Project description:The invasive Asian tiger mosquito Aedes albopictus (Diptera: Culicidae) was first reported in central Africa in 2000, in Cameroon, with the indigenous mosquito species Ae. aegypti (Diptera: Culicidae). Today, this invasive species is present in almost all countries of the region, including the Central African Republic (CAR), where it was first recorded in 2009. As invasive species of mosquitoes can affect the distribution of native species, resulting in new patterns of vectors and concomitant risk for disease, we undertook a comparative study early and late in the wet season in the capital and the main cities of CAR to document infestation and the ecological preferences of the two species. In addition, we determined the probable geographical origin of invasive populations of Ae. albopictus with two mitochondrial DNA genes, COI and ND5. Analysis revealed that Ae. aegypti was more abundant earlier in the wet season and Ae. albopictus in the late wet season. Used tyres were the most heavily colonized productive larval habitats for both species in both seasons. The invasive species Ae. albopictus predominated over the resident species at all sites in which the two species were sympatric. Mitochondrial DNA analysis revealed broad low genetic diversity, confirming recent introduction of Ae. albopictus in CAR. Phylogeographical analysis based on COI polymorphism indicated that the Ae. albopictus haplotype in the CAR population segregated into two lineages, suggesting multiple sources of Ae. albopictus. These data may have important implications for vector control strategies in central Africa.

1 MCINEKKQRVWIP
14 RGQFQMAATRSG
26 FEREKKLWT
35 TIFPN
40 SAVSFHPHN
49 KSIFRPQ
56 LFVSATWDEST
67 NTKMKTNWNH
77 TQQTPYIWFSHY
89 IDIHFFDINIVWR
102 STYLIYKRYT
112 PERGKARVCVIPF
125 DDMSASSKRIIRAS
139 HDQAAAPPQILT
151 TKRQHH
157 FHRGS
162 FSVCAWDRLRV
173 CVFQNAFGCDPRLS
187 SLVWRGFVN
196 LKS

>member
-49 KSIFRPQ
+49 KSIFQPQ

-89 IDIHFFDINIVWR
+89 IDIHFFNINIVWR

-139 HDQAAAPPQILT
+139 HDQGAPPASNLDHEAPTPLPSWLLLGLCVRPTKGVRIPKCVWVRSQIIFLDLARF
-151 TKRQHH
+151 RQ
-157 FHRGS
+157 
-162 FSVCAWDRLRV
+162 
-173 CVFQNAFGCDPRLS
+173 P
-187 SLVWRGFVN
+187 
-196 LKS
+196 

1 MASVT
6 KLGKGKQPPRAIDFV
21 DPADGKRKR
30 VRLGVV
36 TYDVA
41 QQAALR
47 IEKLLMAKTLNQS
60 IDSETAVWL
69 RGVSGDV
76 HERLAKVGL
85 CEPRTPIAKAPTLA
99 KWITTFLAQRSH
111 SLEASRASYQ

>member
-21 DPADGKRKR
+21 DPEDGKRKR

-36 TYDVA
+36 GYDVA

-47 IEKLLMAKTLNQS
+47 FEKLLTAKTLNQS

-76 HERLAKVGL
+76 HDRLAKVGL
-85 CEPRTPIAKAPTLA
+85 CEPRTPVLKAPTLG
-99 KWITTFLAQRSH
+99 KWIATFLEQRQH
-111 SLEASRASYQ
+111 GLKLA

Project description:Aedes aegypti (L.) (Diptera: Culicidae) is a highly invasive mosquito whose global distribution has fluctuated dramatically over the last 100 years. In Australia the distribution of Ae. aegypti once spanned the eastern seaboard, for 3,000 km north to south. However, during the 1900s this distribution markedly reduced and the mosquito disappeared from its southern range. Numerous hypotheses have been proffered for this retraction, however quantitative evidence of the mechanisms driving the disappearance are lacking. We examine historical records during the period when Ae. aegypti disappeared from Brisbane, the largest population centre in Queensland, Australia. In particular, we focus on the targeted management of Ae. aegypti by government authorities, that led to local elimination, something rarely observed in large cities. Numerous factors are likely to be responsible including the removal of larval habitat, especially domestic rainwater tanks, in combination with increased mosquito surveillance and regulatory enforcement. This account of historical events as they pertain to the elimination of Ae. aegypti from Brisbane, will inform assessments of the risks posed by recent human responses to climate change and the reintroduction of 300,000 rainwater tanks into the State over the past decade.